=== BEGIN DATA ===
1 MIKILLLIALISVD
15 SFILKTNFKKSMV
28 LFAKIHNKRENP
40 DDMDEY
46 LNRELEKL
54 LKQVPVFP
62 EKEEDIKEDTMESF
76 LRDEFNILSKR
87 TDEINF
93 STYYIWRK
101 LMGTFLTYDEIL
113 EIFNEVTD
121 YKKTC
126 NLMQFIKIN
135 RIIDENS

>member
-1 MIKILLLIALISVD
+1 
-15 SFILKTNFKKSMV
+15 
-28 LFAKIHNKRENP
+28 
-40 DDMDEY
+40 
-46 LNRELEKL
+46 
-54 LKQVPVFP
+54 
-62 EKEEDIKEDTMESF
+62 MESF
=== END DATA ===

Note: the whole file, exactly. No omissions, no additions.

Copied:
1 MIKILLLIALISVD
15 SFILKTNFKKSMV
28 LFAKIHNKRENP
40 DDMDEY
46 LNRELEKL
54 LKQVPVFP
62 EKEEDIKEDTMESF
76 LRDEFNILSKR
87 TDEINF
93 STYYIWRK
101 LMGTFLTYDEIL
113 EIFNEVTD
121 YKKTC
126 NLMQFIKIN
135 RIIDENS

>member
-1 MIKILLLIALISVD
+1 
-15 SFILKTNFKKSMV
+15 
-28 LFAKIHNKRENP
+28 
-40 DDMDEY
+40 
-46 LNRELEKL
+46 
-54 LKQVPVFP
+54 
-62 EKEEDIKEDTMESF
+62 MESF